Samuel Floyd Jr. and Rae Linda Brown both allude to the tight community of black composers during the Harlem Renaissance, but I did not process the significance of this until I read some of W.C. Handy’s letters to William Grant Still. Even reading just a few of these letters gave me a much better idea of the relationship between Still and Handy.
Brown notes that Still worked for Pace & Handy’s publishing company first in Memphis and then in New York, acknowledging that:
“Handy’s office was to become important in Still’s career. It was here that prominent black musicians met and made personal contacts so critical to their professional survival.”(72)
Letters between Handy and Still prove an intimately personal in addition to professional relationship. This relationship is most obvious in the non-musical discourse between the two, particularly the familiarity of their greetings and discussions. Handy’s salutations most commonly read “Dear Friend Still,” and he routinely closes with a greeting from his wife or an update on the health of his two daughters, Katherine and Lucille.
My personal favorite letter dates from April 29, 1941. I am particularly drawn to it because of the synthesis of personal endearment and professional collaboration.
From the first section of the letter it is clear that Handy has sent Still a “script” for his scrapbook. Although the exact context is unclear, my interpretation is that this was a speech of Handy’s. Here, the professional is closely intertwined with the personal; the speech itself was most likely professional in its content, but the familiar tone of the letter suggests that it was sent to his friend simply for Still’s enjoyment. The paragraph closes with a promise to make a new disc so that Still’s son Duncan will have a recording of Handy’s voice.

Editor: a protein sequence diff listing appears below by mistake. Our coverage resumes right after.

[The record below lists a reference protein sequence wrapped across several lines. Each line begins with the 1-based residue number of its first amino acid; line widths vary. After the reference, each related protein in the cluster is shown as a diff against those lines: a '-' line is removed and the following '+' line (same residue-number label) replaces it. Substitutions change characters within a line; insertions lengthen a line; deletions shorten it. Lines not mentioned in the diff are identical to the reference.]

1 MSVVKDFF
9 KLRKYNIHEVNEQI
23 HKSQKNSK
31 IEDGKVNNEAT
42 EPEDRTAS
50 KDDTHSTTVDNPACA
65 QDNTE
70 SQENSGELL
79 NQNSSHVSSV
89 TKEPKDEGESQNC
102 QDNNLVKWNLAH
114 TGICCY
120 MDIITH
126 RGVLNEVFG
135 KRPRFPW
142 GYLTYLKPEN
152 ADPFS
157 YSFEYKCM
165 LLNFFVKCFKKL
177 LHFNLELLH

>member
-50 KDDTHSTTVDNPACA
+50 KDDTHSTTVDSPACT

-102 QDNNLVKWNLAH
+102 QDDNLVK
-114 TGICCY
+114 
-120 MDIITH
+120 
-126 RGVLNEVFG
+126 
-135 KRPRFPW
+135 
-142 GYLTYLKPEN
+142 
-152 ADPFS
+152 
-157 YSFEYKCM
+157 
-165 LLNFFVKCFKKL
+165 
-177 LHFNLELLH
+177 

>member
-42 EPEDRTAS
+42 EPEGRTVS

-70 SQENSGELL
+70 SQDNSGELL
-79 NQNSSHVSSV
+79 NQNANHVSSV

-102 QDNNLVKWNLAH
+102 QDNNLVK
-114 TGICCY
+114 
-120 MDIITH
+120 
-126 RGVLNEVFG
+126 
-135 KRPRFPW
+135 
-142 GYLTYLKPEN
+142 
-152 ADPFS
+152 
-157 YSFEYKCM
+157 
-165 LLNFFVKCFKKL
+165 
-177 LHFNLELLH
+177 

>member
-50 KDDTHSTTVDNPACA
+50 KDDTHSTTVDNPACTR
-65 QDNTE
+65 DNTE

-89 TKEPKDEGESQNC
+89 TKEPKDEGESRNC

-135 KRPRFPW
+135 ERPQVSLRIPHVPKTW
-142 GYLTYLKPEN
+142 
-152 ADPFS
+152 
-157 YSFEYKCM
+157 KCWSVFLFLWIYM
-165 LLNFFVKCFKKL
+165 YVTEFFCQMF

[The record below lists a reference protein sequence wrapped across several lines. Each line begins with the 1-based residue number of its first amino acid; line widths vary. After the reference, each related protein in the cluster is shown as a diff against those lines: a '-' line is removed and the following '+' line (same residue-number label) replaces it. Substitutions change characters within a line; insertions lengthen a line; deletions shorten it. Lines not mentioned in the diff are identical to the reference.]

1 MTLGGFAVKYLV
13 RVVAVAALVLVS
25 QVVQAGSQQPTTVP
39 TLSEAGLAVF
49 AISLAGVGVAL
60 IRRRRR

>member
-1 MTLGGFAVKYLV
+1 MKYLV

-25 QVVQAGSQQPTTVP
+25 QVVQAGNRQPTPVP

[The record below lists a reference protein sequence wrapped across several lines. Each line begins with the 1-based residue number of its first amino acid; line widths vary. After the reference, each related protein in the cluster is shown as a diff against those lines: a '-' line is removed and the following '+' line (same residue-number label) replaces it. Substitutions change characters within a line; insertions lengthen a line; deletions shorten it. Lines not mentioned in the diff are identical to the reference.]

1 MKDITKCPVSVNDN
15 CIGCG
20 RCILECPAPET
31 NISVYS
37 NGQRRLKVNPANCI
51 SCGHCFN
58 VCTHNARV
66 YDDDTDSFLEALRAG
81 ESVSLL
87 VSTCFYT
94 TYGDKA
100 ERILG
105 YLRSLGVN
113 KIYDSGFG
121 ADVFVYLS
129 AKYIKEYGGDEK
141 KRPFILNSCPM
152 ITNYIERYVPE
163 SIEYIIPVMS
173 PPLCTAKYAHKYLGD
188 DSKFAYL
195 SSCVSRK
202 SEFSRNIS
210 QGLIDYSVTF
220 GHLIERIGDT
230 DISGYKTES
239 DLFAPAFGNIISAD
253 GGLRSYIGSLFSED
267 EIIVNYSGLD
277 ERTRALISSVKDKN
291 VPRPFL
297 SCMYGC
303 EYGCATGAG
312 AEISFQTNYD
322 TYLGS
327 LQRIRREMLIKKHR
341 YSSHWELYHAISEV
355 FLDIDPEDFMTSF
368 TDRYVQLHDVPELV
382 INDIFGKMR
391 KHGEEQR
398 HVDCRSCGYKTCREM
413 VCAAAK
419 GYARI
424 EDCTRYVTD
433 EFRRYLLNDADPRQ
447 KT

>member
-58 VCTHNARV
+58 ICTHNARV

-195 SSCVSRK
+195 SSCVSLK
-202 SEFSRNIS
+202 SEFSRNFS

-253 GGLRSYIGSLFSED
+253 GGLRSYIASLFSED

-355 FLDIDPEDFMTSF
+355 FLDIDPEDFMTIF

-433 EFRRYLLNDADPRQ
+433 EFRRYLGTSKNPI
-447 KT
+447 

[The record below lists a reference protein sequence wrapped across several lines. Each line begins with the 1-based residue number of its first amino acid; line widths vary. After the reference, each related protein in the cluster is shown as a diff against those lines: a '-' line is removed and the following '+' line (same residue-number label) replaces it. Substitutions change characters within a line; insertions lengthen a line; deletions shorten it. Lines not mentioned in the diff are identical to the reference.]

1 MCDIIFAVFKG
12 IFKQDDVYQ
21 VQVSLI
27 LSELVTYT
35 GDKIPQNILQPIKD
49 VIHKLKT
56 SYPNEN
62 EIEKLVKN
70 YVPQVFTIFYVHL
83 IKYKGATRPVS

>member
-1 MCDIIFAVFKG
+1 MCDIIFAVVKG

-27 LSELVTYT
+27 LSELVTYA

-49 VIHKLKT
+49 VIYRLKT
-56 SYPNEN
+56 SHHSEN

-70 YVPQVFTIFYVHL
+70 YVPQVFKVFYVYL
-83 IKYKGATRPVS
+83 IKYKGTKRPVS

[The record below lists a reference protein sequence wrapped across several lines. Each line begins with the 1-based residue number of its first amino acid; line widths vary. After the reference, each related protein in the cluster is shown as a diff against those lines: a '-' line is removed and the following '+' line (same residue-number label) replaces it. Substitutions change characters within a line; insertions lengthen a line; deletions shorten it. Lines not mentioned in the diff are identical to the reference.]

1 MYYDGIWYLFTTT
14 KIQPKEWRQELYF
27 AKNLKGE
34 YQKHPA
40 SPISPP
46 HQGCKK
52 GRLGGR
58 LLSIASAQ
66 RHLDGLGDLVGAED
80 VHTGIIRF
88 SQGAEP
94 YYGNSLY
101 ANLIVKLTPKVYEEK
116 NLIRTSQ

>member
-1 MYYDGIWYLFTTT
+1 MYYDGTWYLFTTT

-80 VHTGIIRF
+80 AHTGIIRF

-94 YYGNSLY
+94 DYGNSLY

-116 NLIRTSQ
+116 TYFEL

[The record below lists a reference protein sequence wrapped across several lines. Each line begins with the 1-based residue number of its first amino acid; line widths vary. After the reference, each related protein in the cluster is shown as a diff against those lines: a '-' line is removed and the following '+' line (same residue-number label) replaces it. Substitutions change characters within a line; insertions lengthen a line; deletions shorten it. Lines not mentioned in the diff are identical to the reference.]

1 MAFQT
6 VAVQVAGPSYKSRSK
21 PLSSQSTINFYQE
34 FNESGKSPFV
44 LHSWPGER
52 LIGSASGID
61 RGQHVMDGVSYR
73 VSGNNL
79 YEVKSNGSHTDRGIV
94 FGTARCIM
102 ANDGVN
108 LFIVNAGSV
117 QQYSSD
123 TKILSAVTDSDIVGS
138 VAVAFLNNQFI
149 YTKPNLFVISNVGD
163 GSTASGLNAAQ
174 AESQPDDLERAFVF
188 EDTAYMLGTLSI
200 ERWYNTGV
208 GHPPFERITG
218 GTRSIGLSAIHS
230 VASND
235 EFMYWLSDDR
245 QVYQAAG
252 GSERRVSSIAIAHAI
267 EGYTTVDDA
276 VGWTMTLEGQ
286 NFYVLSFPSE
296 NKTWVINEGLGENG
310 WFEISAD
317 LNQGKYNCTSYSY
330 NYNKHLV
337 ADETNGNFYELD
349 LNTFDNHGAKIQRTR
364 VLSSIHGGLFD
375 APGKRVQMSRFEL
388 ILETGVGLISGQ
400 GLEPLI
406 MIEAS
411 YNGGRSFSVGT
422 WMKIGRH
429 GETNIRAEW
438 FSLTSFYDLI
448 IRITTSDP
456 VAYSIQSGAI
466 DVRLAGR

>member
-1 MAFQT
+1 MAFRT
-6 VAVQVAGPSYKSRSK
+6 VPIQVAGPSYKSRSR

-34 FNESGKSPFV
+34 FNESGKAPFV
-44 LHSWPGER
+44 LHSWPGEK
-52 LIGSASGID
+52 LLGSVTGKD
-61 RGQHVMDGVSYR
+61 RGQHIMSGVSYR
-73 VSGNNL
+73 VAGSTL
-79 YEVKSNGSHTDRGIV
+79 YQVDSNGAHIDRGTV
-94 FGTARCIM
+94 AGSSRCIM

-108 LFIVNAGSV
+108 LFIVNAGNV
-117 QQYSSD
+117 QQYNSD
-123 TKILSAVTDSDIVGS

In addition to a discussion of sponsorship, new recordings, and the recent Ziegfeld picture, it is clear that Handy’s primary reason for writing this letter was to ask for advice on what he should charge for an appearance in Birth of the Blues as well as for a book. This simple request demonstrates the familiarity with which Handy is able to ask for Still’s opinion and shows that their close relationship is still rooted in their professional lives.
The letters of this collection are important to see how personal relationships worked alongside the professional musical output of this period. Based on this (albeit limited) evidence, I think Brown’s statement can be amended to include the importance of personal contacts to their social as well as professional survival.
Brown, Rae Linda. “William Grant Still, Florence Price, and William Dawson: Echoes of the Harlem renaissance.” Black Music in the Harlem Renaissance: A Collection of Essays. Ed. Samuel A. Floyd, Jr.. New York: Greenwood Press, 1990. 71-86.
Handy, W.C. and Eileen Southern. “Letters from W.C. Handy to William Grant Still.” The Black Perspective in Music , no. 2 (1979):199-234. Accessed October 26, 2019. https://www.jstor.org/stable/1214322.